The team is charged with the design and implementation of an AMOC monitoring system. AMOC monitoring in the US is currently accomplished by a collection of in-situ field programs and large-scale observations including: ARGO, the Global Drifter Array, and collection of satellites returning ocean surface and meteorological information.
|Magdalena Andres, chair||Woods Hole Oceanographic Institution|
|Kathleen Donohue, vice-chair||University of Rhode Island|
|Molly Baringer||NOAA Atlantic Oceanographic and Meteorological Laboratory|
|Charles Eriksen||University of Washington|
|Gustavo Goni||NOAA Atlantic Oceanographic and Meteorological Laboratory|
|Patrick Heimbach||University of Texas at Austin|
|Bill Johns||University of Miami|
|Felix Landerer||Caltech/NASA Jet Propulsion Laboratory|
|Isabel LeBras||Scripps Institution of Oceanography|
|Craig Lee||University of Washington|
|Susan Lozier||Duke University|
|Chris Meinen||NOAA Atlantic Oceanographic and Meteorological Laboratory|
|Renellys Perez||University of Miami/NOAA Atlantic Oceanographic and Meteorological Laboratory|
|Thomas Rossby||University of Rhode Island|
|Uwe Send||UCSD/Scripps Institution of Oceanography|
|Bill Smethie||Columbia University|
|John Toole||Woods Hole Oceanographic Institution|
|Nico Wienders||Florida State University|
- Improve understanding of the meridional coherence (and/or lack thereof) of the AMOC and the mechanisms that control AMOC variability. Characterize and investigate coherence within the subpolar and subtropical gyres, communication between the gyres, and communication of changes across the equator to the South Atlantic.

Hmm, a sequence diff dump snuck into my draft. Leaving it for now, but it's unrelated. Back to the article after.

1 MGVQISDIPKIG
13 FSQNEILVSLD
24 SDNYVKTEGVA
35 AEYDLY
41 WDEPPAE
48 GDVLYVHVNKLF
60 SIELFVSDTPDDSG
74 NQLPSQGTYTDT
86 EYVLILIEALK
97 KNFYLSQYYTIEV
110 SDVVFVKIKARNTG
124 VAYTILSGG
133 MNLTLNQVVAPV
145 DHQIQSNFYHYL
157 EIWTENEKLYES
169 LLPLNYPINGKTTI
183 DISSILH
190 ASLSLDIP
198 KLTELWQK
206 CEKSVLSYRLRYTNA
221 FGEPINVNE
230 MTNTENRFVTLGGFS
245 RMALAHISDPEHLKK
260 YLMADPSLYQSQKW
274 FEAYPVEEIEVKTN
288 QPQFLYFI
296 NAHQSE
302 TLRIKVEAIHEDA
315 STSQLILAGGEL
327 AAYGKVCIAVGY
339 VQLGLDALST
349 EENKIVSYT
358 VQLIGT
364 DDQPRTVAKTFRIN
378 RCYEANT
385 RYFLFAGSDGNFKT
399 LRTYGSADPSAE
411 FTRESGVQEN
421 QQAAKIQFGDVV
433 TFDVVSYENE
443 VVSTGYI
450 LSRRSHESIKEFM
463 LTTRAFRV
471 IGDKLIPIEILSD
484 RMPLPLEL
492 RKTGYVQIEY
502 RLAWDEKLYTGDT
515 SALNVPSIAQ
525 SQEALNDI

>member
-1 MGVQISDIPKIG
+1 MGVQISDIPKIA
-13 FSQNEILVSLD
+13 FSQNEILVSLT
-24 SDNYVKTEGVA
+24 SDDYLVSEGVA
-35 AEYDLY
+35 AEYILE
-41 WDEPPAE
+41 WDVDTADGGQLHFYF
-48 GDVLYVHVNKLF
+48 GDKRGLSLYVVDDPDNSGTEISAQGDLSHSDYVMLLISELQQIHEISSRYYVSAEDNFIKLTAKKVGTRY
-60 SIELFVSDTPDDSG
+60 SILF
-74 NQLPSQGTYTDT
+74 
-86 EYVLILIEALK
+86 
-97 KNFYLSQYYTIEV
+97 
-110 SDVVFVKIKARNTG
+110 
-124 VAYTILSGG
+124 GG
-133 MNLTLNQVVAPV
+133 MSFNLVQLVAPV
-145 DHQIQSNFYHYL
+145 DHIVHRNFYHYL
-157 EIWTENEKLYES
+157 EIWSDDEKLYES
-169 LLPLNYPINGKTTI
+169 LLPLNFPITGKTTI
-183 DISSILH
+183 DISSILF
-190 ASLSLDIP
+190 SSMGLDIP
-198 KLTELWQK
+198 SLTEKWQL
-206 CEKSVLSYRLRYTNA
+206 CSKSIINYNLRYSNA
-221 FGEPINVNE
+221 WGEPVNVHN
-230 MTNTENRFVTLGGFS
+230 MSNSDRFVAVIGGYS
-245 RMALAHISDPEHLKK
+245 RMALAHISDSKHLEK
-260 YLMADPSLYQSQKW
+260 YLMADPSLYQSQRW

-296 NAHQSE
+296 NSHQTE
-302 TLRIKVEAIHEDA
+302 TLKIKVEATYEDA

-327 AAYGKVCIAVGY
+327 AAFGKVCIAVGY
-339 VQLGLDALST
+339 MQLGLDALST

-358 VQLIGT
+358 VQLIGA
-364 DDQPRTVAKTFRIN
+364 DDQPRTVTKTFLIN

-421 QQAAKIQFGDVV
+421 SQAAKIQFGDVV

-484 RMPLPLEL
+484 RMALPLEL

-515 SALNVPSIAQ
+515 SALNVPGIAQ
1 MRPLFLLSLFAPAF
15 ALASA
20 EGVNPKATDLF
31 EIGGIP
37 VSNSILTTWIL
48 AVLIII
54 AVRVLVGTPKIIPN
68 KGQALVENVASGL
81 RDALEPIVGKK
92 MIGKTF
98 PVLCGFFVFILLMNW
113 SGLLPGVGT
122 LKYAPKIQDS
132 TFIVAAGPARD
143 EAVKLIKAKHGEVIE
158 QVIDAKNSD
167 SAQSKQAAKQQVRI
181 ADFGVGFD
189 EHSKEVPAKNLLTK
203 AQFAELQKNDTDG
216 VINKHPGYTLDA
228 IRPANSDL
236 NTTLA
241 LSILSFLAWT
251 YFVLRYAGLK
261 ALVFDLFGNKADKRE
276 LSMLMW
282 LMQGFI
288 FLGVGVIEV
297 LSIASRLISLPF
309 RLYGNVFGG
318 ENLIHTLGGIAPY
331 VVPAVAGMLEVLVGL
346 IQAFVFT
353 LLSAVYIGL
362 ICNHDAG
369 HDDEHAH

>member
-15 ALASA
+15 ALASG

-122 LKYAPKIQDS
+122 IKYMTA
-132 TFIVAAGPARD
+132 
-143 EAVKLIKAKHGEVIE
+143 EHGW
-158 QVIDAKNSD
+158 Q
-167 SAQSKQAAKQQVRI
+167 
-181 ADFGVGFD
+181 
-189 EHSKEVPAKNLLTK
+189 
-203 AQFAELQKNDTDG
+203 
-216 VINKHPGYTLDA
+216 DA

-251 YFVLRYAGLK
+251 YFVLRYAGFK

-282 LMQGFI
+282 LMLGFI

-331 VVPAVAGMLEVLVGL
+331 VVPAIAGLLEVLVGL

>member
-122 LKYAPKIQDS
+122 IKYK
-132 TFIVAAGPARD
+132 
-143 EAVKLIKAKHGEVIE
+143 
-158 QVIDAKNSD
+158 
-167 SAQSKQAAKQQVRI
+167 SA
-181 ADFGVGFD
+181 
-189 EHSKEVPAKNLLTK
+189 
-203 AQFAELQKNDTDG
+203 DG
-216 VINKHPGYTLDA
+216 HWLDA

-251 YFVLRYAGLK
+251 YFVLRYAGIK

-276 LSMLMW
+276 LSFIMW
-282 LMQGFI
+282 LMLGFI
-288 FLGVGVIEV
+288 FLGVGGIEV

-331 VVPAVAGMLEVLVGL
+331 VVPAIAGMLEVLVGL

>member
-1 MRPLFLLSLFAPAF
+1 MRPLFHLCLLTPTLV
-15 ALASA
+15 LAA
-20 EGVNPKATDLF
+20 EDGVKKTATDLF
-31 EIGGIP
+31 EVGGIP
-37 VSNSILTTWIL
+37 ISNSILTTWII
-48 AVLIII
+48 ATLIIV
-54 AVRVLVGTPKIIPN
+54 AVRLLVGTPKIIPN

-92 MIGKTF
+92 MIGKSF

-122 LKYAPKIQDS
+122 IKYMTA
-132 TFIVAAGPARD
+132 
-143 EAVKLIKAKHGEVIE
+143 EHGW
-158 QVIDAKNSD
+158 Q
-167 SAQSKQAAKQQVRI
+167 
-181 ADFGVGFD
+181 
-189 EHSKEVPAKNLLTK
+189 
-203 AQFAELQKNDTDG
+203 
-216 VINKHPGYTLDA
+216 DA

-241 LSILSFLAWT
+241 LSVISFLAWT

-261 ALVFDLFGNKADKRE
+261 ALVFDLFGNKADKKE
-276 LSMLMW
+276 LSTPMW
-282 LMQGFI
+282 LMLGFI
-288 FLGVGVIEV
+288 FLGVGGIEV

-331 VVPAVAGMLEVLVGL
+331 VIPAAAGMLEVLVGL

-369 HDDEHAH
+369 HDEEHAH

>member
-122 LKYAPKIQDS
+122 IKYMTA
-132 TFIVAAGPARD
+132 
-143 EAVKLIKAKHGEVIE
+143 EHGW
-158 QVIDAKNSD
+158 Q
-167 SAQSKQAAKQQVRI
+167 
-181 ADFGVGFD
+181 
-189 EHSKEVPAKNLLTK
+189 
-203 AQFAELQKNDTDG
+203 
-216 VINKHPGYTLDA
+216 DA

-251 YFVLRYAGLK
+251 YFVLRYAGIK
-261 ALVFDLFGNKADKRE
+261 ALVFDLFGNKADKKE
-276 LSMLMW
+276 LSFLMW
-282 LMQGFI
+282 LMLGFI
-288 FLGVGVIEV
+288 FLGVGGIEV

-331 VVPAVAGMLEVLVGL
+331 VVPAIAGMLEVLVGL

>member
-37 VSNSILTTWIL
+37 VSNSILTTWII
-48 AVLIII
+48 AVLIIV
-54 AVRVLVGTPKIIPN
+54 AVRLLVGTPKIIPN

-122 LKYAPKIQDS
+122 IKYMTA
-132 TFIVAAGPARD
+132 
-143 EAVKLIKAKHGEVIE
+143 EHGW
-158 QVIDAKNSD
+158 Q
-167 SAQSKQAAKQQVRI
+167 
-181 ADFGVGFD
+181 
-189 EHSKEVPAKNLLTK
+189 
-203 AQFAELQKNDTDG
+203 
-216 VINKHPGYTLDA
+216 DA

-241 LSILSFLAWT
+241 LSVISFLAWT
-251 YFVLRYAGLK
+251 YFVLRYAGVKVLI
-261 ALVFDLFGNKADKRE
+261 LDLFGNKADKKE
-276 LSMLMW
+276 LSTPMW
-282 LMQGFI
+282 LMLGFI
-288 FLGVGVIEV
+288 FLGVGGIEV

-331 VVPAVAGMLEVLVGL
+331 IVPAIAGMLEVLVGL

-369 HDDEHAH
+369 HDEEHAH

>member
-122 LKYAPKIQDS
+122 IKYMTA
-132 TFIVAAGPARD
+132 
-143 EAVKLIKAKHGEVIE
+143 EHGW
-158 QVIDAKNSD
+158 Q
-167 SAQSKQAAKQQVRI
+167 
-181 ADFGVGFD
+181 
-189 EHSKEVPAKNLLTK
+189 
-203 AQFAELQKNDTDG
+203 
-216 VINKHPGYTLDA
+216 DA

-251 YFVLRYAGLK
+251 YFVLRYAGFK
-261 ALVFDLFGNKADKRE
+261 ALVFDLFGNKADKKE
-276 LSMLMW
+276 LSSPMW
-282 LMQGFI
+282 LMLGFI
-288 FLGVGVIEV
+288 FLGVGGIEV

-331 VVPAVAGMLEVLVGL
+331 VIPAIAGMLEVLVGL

- Develop dynamically consistent model-data synthesis methods to combine the heterogeneous observational components.
- Seek new potential funding mechanisms to sustain key elements of the US AMOC observational networks.
- Better characterize the deep ocean to quantify the role of deep temperature and salinity signals that contribute to AMOC variability through enhancements to the observing system that directly measure deep ocean properties (temperature, salinity, and velocity) such as Deep Argo, Deep gliders, and moored instrumentation.
- Ensure that AMOC estimates are made available in widely recognized locations, such as the World Ocean Database, OceanSITES, the National Center for Environmental Information (NCEI), etc. AMOC estimates should be accompanied by their key underlying measurements as well as their error estimates on multiple timescales from weeks to months to years. This allows the necessary information for analyses, inter-array comparisons, and numerical model studies.
- Improve communication within the US AMOC observing system groups and between national and international programs.
- Develop new sustainable technologies and methods to achieve the overall observing system goal to characterize AMOC. This includes novel combinations of in situ and remotely sensed data with modeling efforts. These activities will need to be mindful of constraints due to limited financial resources.
- Observe and study the shallow and deep AMOC pathways. Existing in situ trans-basin arrays will remain sparsely separated and measurements are required to reveal these pathways. This may involve targeted Lagrangian studies in the South Atlantic and/or tropical Atlantic regions, in situ arrays at key transition regions, and will surely require the development of new technologies and/or techniques.
- Assist in rigorous testing of data assimilation schemes. Identify observations that improve AMOC representation and identify gaps in the current observing systems. This will require continued communication between the US AMOC community and the data assimilation community and will benefit from the proposed focus on developing common AMOC metrics.